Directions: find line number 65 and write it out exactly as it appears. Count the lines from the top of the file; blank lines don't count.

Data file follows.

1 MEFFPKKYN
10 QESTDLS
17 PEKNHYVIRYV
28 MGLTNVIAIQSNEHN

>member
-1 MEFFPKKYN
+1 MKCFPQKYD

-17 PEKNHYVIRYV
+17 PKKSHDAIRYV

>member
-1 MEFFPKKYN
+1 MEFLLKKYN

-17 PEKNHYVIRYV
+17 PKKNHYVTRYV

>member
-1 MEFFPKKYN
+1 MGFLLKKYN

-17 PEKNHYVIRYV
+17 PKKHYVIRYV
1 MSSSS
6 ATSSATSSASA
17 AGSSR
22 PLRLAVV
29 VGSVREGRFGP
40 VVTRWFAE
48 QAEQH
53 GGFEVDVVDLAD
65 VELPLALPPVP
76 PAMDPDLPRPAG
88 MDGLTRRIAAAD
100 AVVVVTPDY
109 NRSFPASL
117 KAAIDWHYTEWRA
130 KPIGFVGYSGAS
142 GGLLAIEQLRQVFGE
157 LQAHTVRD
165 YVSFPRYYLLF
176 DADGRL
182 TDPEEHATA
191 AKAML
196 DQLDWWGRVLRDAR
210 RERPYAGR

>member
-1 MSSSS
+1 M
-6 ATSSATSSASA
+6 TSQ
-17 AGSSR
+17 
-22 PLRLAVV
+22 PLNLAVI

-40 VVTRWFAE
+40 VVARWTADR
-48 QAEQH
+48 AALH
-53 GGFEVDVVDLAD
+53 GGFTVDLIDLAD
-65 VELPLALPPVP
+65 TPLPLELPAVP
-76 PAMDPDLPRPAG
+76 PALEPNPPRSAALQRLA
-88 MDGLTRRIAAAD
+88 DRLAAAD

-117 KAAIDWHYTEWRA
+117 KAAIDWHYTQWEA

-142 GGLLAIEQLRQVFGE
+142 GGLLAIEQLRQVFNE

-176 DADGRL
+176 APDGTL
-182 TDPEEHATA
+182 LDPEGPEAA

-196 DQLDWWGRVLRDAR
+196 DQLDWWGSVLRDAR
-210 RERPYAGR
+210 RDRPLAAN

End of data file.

+117 KAAIDWHYTQWEA